Sunday, September 21, 2008

People Do. (Indeed)

"We can entertain ourselves with stories of cocaine, sex romps, paintball, and drunken ski weekends, courtesy of everyone's favorite East Bay oil giant, Chevron. The scandal started with an Interior Department investigation into the conduct of officials with the Minerals Management Service; they lease federal land to oil companies, which explore and drill for oil, kicking a piece of the action back to the feds. Since billions of dollars can change hands over these transactions, service employees are warned to keep relations with oil industry representatives strictly professional.

But that's not exactly what officials Stacy Leyshon and Crystal Edler did, at least when it came to fraternizing with employees of Chevron and Shell Oil. According to the report, Leyshon and Edler had a grand old time boozin' it up with Chevron and Shell officials, who gladly picked up the tab. Leyshon accepted gifts from Chevron reps on 45 separate occasions; the gifts included food, drinks, a ticket to a "customer appreciation dinner," and a delightful game of paintball. Leyshon and Edler also spent a few weekends at a Colorado ski and golf resort on Shell's dime; the two employees got so trashed they couldn't drive and were put up in nearby hotels. Edler admitted to using cocaine and entering into a sexual relationship with a Chevron employee, although she denied doing any blow with him. Leyshon also made the beast with two backs with one Shell employee, as well as an employee of an oil company whose name she couldn't remember. (And when she's not too busy, she's busy selling dildos at "Passion Party" sex toy outings she organizes; Leyshon even handed out her sex toy business card at work, in violation of federal guidelines.) As the author of the report put it, "Sexual relationships with prohibited sources cannot, by definition, be arms-length." No kidding.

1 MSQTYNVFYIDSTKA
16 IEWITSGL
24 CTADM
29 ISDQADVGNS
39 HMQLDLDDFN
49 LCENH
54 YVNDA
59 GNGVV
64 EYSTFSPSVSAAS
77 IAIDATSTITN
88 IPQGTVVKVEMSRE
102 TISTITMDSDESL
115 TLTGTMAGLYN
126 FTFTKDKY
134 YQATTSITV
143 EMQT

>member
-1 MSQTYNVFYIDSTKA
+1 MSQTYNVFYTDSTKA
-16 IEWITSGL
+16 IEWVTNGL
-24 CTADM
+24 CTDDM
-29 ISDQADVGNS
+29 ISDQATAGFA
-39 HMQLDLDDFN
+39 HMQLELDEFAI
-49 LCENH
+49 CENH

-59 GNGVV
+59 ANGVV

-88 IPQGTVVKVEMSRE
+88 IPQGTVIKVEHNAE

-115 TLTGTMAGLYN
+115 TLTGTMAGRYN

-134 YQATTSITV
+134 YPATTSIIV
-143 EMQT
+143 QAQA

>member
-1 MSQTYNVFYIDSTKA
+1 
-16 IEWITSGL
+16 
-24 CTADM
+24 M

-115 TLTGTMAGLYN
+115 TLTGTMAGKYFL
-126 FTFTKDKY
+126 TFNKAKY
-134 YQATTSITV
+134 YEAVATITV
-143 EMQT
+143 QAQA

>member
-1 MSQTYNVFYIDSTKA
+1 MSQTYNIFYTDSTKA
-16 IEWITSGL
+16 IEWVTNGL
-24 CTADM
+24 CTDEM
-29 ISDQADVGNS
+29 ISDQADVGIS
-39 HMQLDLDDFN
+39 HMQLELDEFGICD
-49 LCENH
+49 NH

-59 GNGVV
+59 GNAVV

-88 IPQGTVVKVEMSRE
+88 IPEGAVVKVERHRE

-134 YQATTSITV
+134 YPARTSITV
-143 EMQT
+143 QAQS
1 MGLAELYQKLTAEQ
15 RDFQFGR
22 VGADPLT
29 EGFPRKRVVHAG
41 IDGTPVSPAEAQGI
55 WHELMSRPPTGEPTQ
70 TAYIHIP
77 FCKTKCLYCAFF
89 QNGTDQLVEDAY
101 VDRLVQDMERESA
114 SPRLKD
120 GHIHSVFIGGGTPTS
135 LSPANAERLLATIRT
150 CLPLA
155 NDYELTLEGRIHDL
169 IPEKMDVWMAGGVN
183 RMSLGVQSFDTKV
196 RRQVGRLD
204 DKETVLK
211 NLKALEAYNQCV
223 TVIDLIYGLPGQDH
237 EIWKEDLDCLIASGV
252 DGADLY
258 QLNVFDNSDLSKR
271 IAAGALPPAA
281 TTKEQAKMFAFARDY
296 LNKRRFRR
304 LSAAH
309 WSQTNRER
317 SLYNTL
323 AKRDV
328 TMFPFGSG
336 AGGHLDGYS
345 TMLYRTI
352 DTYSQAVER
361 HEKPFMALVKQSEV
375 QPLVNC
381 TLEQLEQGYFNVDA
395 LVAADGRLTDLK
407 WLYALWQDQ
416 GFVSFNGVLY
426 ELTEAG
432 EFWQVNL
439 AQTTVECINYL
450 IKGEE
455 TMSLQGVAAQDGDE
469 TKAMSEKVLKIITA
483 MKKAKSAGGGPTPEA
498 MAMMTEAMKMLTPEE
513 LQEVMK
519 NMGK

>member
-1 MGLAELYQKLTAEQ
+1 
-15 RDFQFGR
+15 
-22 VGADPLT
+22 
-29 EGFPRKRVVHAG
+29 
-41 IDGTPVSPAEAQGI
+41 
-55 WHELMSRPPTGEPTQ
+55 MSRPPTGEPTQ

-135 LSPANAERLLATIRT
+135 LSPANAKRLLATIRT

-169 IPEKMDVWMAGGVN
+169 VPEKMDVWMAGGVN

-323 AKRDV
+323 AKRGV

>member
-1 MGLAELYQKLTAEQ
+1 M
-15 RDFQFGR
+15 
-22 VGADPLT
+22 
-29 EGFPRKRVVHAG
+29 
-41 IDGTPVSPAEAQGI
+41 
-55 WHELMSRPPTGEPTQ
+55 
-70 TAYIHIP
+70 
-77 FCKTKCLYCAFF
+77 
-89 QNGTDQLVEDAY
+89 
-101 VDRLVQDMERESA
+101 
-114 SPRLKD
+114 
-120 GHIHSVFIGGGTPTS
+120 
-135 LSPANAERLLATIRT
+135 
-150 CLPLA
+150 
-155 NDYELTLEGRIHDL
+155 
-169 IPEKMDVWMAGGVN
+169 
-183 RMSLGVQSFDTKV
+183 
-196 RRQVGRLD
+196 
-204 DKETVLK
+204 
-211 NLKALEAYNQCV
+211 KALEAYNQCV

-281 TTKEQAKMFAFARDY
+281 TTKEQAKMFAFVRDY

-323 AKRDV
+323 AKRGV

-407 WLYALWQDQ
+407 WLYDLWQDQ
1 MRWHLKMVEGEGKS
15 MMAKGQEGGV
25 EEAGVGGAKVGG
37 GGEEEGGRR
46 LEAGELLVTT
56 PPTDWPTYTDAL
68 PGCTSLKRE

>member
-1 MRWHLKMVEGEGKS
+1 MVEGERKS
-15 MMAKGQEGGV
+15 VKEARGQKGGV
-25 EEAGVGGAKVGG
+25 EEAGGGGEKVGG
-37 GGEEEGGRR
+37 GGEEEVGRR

But this is just a bit of harmless fun, right? The public's interest couldn't have been compromised, could it? According to the report, Leyshon and Edler played a little too loose with the leases on oil-rich federal land, and may have cost the government a fortune. For example, Chevron employee Jeff Brough had assembled a bid on federal land, but forgot to include transportation costs on the bid. The underbidding could have cost Chevron a sweet bit of change, as well as getting him fired. But after a quick conversation with Leyshon and Edler, the two officials let him adjust the bid after the fact to include transportation costs. Investigators reviewed a sample of 121 bid amendments, and concluded that the amendments cost the federal government $4.4 million dollars."

-- Chris Thompson, on how business really gets done, in the East Bay Express.

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